added 11/25/2004 by Trevor Williams
In fourteen seasons Bagwell and Biggio have played together, the Astros have seen five managers. Astros managers have been hired for different reasons such as being able to relate to players or providing a spark in the clubhouse. How were these men able to become managers? All five of these Astros managers were once former players. Art Howe played second and third. Terry Collins was a minor league shortstop. Larry Dierker was a pitcher. Jimy Williams was a shortstop. Phil Garner played second and third.
Does a manager’s former playing position influence success? Looking at all MLB managers of the 2003 and 2004 season, their former playing positions are:
C 10 1B 3 2B/Infield 5 SS 5 3B 3 OF 8 Minor League C 3 Minor League 1B 1 No Experience 1
Position of 2003-2004 Playoff Managers:
C 2 1B 1 2B/Infield 2 SS 1 3B 2 OF 3 Minor League C 2
Position of 1995-2004 World Series Winners:
C 3 1B 1 3B 1 Minor League C 2
The data shows that catchers are the most likely position to end up managing. Catchers have experience with every aspect of the game. Besides hitting and fielding, catchers “quarterback” the infield. They call pitch selection and bunt defenses. Catchers have to anticipate whether a runner will steal. Catchers work with pitchers and can tell when something is wrong with a pitcher’s mechanics. They are usually the only non-pitchers who become pitching coaches.
While a mix of infielders and outfielders can make the playoffs, catchers are more likely to win the World Series. Their experience can payoff in crucial playoff situations. When Bobby Cox, a former third baseman won the World Series, he won it against Mike Hargrove, a former first baseman. When Terry Francona, a former first baseman, won the World Series, he defeated Tony LaRussa, a former second baseman. Since 1995 former catchers that have made it to the World Series have always won.
In the 2003 and 2004 seasons, not a single manager was a pitcher. Pitchers usually know only one thing – how to pitch. As pitchers advance in their careers into college baseball and the minors, pitchers aren’t exposed to others areas of the games. As a result, they don’t develop the managerial skills enjoyed by catchers. Former Astros manager Larry Dierker however was able to break the mold. Former pitcher Bud Black could be a possible major league manager in the future.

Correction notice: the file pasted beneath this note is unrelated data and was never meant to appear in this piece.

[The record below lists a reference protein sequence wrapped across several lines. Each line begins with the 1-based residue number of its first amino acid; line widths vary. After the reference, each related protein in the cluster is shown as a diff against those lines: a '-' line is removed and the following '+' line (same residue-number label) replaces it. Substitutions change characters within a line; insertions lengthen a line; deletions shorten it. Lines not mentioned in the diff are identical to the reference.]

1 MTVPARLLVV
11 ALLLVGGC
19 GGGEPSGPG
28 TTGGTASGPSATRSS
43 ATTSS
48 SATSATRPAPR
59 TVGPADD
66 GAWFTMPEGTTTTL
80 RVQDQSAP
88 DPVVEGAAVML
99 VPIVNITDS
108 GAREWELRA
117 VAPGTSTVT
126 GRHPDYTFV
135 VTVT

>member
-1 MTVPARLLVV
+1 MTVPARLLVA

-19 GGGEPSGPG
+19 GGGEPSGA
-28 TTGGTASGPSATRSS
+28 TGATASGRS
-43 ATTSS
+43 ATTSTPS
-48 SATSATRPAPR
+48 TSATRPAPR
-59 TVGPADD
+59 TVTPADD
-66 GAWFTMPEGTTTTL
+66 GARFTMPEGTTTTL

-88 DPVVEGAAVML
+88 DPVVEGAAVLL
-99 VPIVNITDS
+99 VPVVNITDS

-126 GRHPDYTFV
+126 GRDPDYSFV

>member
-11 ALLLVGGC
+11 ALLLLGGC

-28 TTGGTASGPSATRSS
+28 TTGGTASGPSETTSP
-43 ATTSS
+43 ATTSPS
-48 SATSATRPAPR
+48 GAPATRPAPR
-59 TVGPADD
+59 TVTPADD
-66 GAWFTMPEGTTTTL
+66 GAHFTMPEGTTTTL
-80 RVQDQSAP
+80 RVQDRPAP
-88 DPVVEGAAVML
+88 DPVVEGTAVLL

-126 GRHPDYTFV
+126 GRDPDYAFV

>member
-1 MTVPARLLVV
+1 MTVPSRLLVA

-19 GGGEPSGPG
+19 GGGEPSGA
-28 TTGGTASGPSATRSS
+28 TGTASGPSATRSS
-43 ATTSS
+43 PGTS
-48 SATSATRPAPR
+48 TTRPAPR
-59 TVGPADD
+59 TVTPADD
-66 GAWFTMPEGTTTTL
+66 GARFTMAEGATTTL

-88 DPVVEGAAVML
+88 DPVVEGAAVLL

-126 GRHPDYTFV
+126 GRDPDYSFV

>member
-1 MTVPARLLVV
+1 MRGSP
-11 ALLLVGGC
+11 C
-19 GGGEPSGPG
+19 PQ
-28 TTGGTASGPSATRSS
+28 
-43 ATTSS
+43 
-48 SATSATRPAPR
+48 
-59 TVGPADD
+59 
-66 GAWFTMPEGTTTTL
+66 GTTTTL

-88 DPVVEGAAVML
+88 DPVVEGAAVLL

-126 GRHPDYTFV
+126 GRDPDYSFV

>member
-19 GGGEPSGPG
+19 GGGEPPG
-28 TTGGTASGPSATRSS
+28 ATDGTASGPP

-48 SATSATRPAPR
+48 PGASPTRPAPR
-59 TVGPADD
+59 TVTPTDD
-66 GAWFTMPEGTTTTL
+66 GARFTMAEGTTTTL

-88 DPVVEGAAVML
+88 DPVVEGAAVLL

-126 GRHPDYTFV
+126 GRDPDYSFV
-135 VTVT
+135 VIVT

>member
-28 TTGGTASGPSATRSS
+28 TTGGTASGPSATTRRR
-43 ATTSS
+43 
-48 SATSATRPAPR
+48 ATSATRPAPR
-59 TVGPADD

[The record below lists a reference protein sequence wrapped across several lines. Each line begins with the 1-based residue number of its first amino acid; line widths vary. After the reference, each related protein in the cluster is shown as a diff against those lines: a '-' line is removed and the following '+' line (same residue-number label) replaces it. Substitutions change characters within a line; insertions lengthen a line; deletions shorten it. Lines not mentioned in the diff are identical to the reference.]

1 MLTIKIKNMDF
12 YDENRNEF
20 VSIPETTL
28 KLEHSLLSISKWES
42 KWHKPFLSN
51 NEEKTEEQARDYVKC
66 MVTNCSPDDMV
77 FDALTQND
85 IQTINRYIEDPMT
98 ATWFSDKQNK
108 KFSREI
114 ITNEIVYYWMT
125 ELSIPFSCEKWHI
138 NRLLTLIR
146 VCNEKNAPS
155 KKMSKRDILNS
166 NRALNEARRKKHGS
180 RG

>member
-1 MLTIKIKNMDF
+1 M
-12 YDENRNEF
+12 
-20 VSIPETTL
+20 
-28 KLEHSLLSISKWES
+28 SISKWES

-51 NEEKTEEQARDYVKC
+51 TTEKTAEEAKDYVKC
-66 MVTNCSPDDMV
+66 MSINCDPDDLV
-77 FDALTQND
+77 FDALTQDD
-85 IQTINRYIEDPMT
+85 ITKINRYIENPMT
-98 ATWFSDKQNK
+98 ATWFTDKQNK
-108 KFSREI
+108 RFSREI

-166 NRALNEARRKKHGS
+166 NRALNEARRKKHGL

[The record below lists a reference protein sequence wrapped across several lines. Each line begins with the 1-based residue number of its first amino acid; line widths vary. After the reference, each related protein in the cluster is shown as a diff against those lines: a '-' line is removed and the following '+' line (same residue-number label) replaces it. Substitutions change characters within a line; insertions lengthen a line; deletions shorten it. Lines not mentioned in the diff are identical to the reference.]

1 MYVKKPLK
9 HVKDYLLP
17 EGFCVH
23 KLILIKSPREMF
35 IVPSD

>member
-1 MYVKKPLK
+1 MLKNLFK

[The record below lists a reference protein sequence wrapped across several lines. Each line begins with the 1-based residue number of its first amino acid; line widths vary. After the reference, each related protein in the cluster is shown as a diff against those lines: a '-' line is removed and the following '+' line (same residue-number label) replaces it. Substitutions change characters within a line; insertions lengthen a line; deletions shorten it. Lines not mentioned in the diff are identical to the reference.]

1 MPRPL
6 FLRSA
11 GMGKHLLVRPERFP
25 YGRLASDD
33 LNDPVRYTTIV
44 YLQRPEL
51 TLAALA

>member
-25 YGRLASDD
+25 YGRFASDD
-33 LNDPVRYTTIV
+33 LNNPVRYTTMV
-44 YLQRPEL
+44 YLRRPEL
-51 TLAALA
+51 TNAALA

In Astros history, the team has never hired a former catcher. There have been infielders, outfielders, and pitchers. However with the current trends showing one-third of managers as former catchers and recent World Series rings being won by catchers more than any other position, don’t be surprised when the time comes, the next manager after Phil Garner isn't a former catcher.
2003-2004 Managers and their Positions:
Team Manager Position Anaheim Angels Mike Scioscia C Arizona Diamondbacks Bob Brenly C Arizona Diamondbacks Al Pedrique SS Atlanta Braves Bobby Cox 3B Baltimore Orioles Mike Hargrove 1B Baltimore Orioles Lee Mazzilli OF Boston Red Sox Grady Little Minor League C Boston Red Sox Terry Francona 1B Chicago Cubs Dusty Baker OF Chicago White Sox Jerry Manuel 2B/SS Chicago White Sox Ozzie Guillen SS Cincinnati Reds Bob Boone C Cincinnati Reds Ray Knight 3B Cincinnati Reds Dave Miley Minor League C Cleveland Indians Eric Wedge C/DH Colorado Rockies Clint Hurdle OF Detroit Tigers Alan Trammell SS Florida Marlins Jack McKeon Minor League C Houston Astros Jimy Williams 2B/SS Houston Astros Phil Garner 2B/3B Kansas City Royals Tony Pena C Los Angeles Dodgers Jim Tracy OF Milwaukee Brewers Ned Yost C Minnesota Twins Ron Gardenhire SS Montreal Expos Frank Robinson OF New York Mets Art Howe 2B/3B New York Yankees Joe Torre C/1B/3B Oakland Athletics Ken Macha 3B Philadelphia Phillies Larry Bowa SS Philadelphia Phillies Gary Varsho OF Pittsburgh Pirates Lloyd McClendon 1B/OF San Diego Padres Bruce Bochy C San Francisco Giants Felipe Alou OF Seattle Mariners Bob Melvin C St. Louis Cardinals Tony LaRussa 2B Tampa Bay Devil Rays Lou Piniella OF Texas Rangers Buck Showalter Minor League 1B Toronto Blue Jays Carlos Tosca None* Toronto Blue Jays John Gibbons C
*According to Rob Neyer of ESPN, Carlos Tosca is only the sixth manager since 1900 to have no professional baseball experience as a player. Another manager to have no experience as a player – Ted Turner. You can view Neyer’s article here: http://espn.go.com/mlb/columns/neyer_rob/1390462.html